China has begun testing people it considers as high risk for contracting COVID-19 with anal swabs amid a new outbreak, Newsweek reported Tuesday, saying that more than a million Beijing residents have undergone such a test. Local experts are reported as saying the rectal method is more accurate than the commonplace nasal test.
Public health authorities in Beijing said they were seeking to screen over 2 million people in 48 hours, according to the publication. Of those people, about 1.6 million Daxing residents were to be given antibody tests in addition to the throat, nasal, and rectal nucleic acid swabs.
Notably, the publication reported that anal swabs have been used since last year—but for those living in coronavirus hotspots such as Shanghai, according to an infectious disease expert quoted by China’s state broadcaster CCTV on Saturday.
“Since the start of the coronavirus outbreak, we’ve tested for the virus using mainly throat swabs. Its characteristics are convenience and speed, so it’s suitable for large-scale testing,” Beijing You’an Hospital’s Li Tongzeng said, per Newsweek. “Nasal swabs are more accurate than throat swabs, but nasal swabs can be uncomfortable.”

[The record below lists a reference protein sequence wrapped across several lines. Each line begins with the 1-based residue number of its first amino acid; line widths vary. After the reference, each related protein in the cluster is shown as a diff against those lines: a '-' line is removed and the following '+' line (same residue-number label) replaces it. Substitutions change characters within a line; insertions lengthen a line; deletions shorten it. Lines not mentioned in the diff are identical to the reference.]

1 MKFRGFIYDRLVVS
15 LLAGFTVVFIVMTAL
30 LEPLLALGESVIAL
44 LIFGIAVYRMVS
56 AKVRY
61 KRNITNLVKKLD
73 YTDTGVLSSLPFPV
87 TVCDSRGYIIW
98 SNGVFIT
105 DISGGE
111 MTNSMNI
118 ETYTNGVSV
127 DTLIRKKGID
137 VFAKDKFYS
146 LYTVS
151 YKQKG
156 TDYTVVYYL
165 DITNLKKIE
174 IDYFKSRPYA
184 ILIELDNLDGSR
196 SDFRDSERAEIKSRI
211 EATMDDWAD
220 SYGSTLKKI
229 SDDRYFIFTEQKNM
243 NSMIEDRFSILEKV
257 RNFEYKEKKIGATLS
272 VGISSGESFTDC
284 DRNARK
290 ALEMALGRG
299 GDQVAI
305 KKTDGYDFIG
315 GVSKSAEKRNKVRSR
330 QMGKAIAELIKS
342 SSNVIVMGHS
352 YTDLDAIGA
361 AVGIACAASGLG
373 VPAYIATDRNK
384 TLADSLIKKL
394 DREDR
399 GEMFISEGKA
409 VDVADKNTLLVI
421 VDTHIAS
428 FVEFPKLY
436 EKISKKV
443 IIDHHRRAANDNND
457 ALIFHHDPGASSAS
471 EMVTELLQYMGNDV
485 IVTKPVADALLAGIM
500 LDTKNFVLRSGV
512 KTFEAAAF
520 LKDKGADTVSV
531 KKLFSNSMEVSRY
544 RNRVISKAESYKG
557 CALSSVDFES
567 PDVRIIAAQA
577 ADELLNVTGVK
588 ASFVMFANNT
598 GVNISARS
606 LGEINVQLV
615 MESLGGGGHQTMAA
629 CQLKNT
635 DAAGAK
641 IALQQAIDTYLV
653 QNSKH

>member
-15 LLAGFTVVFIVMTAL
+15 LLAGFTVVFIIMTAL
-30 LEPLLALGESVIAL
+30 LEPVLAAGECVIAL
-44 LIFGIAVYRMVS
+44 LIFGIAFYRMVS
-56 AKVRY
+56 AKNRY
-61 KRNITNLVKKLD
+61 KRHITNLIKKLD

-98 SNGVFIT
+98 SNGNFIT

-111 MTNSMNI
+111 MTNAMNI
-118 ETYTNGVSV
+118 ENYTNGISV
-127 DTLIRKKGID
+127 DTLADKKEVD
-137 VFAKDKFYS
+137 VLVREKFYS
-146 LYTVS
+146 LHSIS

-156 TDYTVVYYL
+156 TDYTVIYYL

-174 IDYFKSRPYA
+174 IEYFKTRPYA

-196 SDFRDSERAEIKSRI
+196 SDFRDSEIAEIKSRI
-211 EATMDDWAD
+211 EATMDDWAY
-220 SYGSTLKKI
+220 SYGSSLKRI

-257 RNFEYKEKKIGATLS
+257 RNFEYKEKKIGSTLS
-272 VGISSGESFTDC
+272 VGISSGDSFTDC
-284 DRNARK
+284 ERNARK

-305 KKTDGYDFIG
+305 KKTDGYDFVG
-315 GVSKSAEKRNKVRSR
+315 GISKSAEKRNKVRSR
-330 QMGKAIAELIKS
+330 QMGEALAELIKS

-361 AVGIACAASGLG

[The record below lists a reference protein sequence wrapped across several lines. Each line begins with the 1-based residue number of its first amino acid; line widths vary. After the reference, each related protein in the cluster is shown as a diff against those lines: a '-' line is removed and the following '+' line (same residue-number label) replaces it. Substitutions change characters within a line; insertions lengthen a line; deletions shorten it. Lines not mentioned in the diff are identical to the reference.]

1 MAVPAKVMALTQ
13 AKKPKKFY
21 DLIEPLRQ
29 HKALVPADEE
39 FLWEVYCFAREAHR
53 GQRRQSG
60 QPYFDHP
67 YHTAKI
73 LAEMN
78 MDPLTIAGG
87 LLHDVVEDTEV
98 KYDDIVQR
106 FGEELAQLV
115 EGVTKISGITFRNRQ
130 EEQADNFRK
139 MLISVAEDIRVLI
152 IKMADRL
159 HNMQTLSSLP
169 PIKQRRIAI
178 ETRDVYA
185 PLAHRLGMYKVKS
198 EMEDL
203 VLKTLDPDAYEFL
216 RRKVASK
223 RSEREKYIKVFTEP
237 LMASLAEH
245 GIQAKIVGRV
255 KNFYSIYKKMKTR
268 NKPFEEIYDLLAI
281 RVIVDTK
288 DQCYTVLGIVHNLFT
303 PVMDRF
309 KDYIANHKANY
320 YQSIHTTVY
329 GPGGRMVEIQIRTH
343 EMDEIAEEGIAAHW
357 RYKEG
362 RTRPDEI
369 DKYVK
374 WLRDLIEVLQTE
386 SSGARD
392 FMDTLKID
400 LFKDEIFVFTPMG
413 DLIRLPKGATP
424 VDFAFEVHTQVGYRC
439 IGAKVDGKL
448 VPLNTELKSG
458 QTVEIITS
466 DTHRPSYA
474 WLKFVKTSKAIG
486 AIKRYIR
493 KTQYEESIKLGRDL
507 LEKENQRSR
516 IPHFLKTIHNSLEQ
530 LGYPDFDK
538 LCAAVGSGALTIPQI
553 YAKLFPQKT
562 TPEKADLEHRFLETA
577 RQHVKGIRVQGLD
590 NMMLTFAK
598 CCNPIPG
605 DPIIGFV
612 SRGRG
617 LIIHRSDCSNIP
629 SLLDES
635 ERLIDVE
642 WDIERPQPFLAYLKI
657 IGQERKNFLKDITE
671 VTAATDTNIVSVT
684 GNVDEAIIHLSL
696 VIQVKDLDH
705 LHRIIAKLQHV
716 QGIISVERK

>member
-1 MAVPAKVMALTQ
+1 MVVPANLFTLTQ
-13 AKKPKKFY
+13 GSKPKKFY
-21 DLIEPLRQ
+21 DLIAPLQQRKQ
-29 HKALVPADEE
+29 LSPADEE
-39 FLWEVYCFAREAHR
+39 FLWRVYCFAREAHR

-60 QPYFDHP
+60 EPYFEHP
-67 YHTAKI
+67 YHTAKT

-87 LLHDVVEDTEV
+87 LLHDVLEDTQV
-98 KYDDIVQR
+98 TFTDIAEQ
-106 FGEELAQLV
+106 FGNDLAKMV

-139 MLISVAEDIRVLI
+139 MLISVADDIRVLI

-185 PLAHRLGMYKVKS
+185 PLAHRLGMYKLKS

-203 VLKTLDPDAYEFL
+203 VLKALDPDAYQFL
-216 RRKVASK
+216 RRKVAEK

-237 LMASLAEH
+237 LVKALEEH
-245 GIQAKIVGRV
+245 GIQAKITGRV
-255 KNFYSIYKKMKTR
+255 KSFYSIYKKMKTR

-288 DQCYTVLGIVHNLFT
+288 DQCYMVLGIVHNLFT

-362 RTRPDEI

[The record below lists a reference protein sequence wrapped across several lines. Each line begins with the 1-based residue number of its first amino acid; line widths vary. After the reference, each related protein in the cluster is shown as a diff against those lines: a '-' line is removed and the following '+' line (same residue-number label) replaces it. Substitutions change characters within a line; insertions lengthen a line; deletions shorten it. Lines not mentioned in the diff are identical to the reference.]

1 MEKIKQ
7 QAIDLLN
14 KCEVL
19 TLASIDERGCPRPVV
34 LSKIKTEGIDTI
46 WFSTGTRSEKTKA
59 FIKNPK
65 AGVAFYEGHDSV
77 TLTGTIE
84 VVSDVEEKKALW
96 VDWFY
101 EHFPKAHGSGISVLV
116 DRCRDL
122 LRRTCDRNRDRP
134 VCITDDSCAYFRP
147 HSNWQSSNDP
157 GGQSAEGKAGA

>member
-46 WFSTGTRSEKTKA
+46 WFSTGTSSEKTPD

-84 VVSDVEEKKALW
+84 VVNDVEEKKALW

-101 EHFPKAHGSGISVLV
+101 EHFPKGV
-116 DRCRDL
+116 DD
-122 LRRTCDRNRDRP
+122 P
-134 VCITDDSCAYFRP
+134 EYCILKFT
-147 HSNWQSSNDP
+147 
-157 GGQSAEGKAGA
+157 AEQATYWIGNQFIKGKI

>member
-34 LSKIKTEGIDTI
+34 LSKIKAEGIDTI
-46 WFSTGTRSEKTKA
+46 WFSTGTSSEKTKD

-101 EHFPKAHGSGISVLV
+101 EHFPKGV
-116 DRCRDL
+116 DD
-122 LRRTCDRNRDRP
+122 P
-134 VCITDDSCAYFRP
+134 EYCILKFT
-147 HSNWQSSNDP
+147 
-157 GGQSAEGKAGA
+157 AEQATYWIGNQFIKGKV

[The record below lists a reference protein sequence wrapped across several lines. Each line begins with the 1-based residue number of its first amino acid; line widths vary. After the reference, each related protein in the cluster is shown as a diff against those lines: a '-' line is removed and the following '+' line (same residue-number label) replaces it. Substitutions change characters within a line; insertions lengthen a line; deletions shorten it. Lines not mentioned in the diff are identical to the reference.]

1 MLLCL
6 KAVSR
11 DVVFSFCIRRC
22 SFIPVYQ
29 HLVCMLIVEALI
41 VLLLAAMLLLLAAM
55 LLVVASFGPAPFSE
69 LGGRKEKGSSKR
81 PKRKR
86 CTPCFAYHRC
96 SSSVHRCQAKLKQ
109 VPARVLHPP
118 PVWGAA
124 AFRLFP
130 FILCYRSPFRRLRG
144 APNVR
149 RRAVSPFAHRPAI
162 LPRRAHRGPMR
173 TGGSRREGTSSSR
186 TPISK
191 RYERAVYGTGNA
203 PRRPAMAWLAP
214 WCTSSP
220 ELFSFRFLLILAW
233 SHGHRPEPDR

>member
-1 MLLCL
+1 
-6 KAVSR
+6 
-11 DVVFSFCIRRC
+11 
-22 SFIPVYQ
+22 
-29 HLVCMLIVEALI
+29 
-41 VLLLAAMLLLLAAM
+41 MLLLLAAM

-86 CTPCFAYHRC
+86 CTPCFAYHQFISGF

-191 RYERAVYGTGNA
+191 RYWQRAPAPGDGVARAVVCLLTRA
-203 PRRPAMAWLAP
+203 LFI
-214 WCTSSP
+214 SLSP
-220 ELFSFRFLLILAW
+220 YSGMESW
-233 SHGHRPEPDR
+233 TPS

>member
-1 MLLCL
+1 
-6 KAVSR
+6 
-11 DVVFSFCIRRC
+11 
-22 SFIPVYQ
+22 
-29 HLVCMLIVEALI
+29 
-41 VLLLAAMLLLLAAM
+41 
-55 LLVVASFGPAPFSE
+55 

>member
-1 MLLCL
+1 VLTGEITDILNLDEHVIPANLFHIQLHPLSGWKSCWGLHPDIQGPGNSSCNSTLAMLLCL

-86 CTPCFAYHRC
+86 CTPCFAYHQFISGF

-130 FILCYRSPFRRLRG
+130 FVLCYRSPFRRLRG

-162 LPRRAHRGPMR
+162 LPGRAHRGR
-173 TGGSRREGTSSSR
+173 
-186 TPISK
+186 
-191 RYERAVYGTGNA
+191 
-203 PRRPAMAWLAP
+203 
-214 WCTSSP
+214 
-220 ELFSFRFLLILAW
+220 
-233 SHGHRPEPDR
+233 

“In some asymptomatic cases or in individuals with mild symptoms, they tend to recover from the illness very quickly,” he added. “It’s possible that there will be no trace of the virus in their throat after three to five days.
“What we’ve found is that in some infected patients, the coronavirus survives for a longer period of time in their digestive tract or excrement than in their respiratory tract,” Li also said.
The anal swabs are meant to be inserted 3 to 5 centimeters (1.2 to 2 inches) up the patient’s rectum, according to guidelines published by China’s National Health Commission, per Newsweek.
On Sunday, CCTV said that anal swabs would not be used as widely as other methods, saying the method was “not convenient,” according to The Guardian.
Li also said that anal swabs boost the COVID-19 detectability rate and decrease the likelihood of false positives.
“Of course, anal swabs aren’t as convenient as throat swabs, so they’re only being used on individuals in key quarantine areas,” Li added, per Newsweek. “This will reduce the return of false positives.”
This reporter reached out to the White House and to the Centers for Disease Control and Prevention (CDC) for comment about these rectal tests but received no response.
You can follow Douglas Braff on Twitter @Douglas_P_Braff.
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